88. The underfill hypothesis is premised on the fact that hypoalbuminemia leads to decreased ___________; decreased circulating volume leads to __________; both of these cause ___________.
    oncotic pressure; activation of RAAS; sodium and water retention
  89. The overfill hypothesis states that the primary intrarenal sodium retention in nephrotic syndrome occurs in the ________ and contributes to ___________.
    distal tubule; extracellular fluid volume/edema
  90. In patients with adequate serum albumin conc and intravascular oncotic pressure, intrarenal sodium retention leads to...
    expansion of circulating volume and suppression of RAAS.
  91. In patients with severe hypoalbuminemia and low circulating volume, intrarenal sodium retention leads to...
    activation of RAAS.
  92. _________ is the most common site for thromboembolism.
    Pulmonary artery
  93. Dogs with pulmonary thromboembolism are __(2)__.
    dyspneic and hypoxic
  94. Hypoalbuminemia causes ________ and ________, which result in increased platelet adhesion and aggregation (and can contribute to thromboembolism).
    mild thrombocytosis; platelet hypersensitivity
  95. Loss of _________ in the urine contributes to hypercoagulability, contributing to thromboembolism risk.
    Antithrombin III
  96. Increased ________ conc and decreased _________ contribute to hypercoagulability; animals with _________ conc greater than _______ and __________ conc less than ________ of normal are considered at risk for thromboembolism and should be treated as such.
    fibrinogen; fibrinolysis; fibrinogen; 300 mg/dL; Antithrombin III; 70%
  97. ____________ lead to cachexia, which involves __(3)__.
    Inflammatory mediators; reduced food intake, muscle wasting, and suppressed muscle regeneration
  98. In nephrotic patients, plasma albumin concs are inversely correlated with plasma ____________ conc; and ___________ tends to increase as albumin decreases.
    cholesterol/TG; cholesterol/lipid
  99. How can you slow the progression of glomerular damage?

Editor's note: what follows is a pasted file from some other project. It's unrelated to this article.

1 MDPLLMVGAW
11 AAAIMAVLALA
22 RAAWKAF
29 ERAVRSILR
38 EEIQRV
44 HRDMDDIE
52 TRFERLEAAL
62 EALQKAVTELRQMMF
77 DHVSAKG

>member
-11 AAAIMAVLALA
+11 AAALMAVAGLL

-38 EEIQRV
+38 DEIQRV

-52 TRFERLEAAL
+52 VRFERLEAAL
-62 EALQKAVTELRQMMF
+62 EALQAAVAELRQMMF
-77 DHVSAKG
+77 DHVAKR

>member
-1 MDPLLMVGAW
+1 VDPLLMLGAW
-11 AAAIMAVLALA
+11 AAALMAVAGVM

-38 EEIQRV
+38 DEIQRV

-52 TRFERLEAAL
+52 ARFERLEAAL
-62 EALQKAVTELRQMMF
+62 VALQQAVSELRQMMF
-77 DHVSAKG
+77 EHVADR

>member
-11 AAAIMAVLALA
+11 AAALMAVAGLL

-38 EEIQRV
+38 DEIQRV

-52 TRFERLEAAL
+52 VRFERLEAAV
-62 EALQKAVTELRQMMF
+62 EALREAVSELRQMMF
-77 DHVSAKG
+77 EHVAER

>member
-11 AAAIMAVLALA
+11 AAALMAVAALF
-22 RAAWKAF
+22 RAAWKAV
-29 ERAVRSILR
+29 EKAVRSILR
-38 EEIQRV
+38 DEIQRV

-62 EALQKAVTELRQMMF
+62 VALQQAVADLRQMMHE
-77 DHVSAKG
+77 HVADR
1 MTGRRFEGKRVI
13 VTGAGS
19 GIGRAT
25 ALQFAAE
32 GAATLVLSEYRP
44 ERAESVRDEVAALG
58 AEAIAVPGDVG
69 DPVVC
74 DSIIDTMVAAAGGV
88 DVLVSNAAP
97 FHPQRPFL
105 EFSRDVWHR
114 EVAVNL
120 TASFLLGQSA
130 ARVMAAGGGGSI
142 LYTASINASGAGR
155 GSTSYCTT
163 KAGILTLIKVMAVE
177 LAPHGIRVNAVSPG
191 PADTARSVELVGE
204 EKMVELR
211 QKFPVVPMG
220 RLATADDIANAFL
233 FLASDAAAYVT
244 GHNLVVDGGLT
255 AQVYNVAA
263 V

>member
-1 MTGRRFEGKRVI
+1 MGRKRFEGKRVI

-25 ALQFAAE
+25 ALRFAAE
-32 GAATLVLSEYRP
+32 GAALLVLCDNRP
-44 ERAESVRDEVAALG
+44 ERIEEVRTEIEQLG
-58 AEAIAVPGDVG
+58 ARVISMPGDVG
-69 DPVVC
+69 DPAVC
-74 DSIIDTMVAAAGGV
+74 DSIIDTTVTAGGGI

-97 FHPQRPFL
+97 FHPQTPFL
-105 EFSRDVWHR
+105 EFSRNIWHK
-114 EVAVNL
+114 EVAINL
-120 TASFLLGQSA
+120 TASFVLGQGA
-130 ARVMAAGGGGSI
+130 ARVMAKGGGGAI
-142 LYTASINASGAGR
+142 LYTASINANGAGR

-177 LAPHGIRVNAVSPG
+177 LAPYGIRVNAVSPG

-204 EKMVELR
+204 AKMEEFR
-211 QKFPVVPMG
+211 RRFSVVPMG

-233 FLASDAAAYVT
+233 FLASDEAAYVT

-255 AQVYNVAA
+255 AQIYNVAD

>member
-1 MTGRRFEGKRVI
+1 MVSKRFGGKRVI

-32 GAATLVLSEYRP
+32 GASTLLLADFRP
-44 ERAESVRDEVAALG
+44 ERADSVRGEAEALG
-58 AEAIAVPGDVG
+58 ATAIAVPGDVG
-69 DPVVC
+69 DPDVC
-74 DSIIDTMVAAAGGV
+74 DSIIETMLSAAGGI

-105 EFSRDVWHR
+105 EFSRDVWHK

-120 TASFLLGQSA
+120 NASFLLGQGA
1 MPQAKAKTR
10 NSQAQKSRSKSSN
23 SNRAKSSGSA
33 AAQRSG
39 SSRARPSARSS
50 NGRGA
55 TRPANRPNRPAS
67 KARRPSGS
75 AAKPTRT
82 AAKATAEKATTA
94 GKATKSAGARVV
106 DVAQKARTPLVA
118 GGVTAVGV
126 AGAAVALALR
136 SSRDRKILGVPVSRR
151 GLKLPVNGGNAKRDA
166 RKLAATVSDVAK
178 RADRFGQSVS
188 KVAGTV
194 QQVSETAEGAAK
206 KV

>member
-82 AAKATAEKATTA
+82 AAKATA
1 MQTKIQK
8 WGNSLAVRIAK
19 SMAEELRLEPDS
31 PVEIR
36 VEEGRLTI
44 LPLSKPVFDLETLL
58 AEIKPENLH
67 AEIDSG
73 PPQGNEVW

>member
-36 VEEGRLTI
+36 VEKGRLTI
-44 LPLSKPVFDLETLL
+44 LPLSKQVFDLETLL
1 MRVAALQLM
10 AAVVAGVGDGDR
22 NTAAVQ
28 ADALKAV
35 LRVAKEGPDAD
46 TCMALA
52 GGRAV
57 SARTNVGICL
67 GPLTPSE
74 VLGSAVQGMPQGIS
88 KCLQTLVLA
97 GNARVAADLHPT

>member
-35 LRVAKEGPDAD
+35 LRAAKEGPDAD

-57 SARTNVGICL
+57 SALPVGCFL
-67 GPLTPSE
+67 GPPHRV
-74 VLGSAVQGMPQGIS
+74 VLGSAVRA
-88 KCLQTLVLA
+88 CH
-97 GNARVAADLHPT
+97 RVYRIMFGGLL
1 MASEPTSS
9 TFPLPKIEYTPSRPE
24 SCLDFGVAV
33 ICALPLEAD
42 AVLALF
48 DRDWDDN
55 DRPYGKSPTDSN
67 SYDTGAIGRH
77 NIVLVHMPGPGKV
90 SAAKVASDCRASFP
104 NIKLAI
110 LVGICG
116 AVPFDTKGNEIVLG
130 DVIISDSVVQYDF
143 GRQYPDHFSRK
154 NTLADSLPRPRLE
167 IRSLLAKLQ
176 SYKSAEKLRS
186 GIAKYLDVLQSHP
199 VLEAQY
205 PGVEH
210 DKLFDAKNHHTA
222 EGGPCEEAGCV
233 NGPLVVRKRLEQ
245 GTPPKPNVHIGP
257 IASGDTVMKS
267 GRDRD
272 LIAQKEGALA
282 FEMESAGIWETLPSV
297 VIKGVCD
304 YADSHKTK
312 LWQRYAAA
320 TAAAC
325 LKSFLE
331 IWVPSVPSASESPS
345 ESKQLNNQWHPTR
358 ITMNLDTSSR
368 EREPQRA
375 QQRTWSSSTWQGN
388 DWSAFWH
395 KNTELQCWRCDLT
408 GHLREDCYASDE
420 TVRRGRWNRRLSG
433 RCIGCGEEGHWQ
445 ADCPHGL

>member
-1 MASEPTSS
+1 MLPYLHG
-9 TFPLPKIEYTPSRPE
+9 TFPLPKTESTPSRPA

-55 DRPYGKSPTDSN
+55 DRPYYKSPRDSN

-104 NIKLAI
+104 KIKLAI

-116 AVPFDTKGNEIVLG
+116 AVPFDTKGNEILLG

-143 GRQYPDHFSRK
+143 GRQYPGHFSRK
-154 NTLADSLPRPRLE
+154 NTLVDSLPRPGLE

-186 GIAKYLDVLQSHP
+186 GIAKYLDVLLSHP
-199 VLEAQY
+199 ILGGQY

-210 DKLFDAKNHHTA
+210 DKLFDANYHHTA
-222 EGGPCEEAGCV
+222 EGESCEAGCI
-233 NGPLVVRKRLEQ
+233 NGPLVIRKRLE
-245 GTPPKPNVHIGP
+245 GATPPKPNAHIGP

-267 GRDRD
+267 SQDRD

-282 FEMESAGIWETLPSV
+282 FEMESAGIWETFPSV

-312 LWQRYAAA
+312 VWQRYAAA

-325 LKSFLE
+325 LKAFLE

add Omega-3 fatty acids to suppress glomerular inflammation and coagulation by interfering with production of pro-inflammatory prostanoids
  100. Goals of treatment of glomerular disease. (6)
    slow progression, reduce proteinuria, manage hypertension, ID/treat underlying conditions, consider immunosuppression, prevent thromboembolism
  101. How do you reduce proteinuria? (3)
    ACE inhibitors (Enalapril or benasepril), Ang receptor blockers (Telmisartan)
  102. ACE inhibitors decrease protein by partially blocking _______ and _________ the ________ arteriole, thus reducing __________.
    RAAS; dilating; efferent; intraglomerular pressure
  103. How do you manage hypertension? (2)
    Ca2+ channel blockers (Amlodipine), ACE inhibitors
  104. Ca2+ channel blockers reduce hypertension by _____________.
    vasodilation of arterioles
  105. ACE inhibitors aid in management of hypertension by...
    decreasing sodium and water retention.
  106. When managing hypertension and proteinuria, monitor for __(2)__.
    reduction in GFR and increase in K+
  107. If the decision is made not to biopsy, immunosuppressive therapy can be started if... (3)
    standard therapy is already being given AND Cre>3mg/dL, azotemia is rapidly progressive, or hypoalbuminemia is severe
  108. If the decision is made to start immunosuppressive therapy, give ________ at the __________ dose; ___________ is an immunosuppressive drug used in dogs.
    glucocorticoids; immunosuppressive; Mycophenalate
  109. How do you prevent thromboembolism in animals that are determined to be at risk?
    low-dose aspirin (prevents platelet aggregation)
  110. Drug that blockades ADP-mediated platelet activation.
    Clopidogrel (Plavix)
  111. Treatment of amyloidosis.
    no treatment has shown to be beneficial
  112. Amyloidosis prognosis.
    progressive disease with poor prognosis; less than 1 year
  113. Prognosis of GN.
    variable course; can end with: spontaneous remission, stable course with ongoing proteinuria for months to years, or progression to chronic renal failure over months to years